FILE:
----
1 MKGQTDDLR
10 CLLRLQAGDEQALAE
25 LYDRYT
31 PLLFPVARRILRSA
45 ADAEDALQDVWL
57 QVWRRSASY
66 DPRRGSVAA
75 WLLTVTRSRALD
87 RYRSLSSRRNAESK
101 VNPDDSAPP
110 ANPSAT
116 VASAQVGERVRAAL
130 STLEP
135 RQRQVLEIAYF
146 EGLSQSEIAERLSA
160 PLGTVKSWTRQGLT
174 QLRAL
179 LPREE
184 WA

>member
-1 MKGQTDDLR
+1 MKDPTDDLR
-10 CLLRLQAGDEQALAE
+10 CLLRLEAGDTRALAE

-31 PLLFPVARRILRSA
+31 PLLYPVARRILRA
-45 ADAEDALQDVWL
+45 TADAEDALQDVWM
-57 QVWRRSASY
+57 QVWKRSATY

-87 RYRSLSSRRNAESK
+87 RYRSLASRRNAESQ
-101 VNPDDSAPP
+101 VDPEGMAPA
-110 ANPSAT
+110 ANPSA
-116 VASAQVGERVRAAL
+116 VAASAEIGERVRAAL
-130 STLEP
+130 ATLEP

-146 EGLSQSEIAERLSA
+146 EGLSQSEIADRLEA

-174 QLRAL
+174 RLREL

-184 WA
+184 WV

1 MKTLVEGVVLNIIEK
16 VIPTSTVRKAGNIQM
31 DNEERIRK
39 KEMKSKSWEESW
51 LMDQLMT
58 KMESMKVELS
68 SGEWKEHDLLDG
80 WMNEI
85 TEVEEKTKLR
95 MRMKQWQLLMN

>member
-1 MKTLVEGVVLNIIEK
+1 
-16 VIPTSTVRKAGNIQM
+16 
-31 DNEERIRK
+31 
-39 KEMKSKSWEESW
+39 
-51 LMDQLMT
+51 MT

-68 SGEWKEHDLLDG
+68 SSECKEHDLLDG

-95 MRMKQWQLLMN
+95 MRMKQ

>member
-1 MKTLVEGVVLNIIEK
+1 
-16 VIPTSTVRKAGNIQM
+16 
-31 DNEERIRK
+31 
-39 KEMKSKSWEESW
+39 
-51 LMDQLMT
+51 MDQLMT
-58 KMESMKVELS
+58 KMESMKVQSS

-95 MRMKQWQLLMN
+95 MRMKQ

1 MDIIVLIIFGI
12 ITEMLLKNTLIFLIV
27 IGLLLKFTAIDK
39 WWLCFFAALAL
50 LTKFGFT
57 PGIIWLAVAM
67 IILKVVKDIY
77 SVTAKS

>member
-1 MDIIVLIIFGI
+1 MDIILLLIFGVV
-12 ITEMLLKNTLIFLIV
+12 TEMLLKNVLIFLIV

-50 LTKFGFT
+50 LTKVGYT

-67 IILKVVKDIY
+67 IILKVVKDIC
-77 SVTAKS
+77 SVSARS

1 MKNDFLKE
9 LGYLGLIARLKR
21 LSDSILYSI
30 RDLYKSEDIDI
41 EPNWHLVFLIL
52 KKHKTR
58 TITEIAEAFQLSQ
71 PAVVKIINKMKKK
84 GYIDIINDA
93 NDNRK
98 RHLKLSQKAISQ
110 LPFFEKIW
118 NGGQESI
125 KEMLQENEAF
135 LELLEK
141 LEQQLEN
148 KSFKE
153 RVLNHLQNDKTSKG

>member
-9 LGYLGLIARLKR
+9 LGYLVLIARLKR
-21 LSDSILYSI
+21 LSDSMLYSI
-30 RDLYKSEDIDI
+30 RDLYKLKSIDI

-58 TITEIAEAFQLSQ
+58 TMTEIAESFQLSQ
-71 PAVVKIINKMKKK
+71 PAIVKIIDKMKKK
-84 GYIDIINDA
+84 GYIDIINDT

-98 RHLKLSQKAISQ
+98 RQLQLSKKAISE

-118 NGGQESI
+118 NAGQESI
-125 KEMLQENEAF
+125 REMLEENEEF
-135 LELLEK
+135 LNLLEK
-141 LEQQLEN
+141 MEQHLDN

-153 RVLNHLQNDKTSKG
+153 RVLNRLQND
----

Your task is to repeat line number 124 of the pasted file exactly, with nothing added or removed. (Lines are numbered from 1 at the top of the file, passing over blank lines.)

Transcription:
>member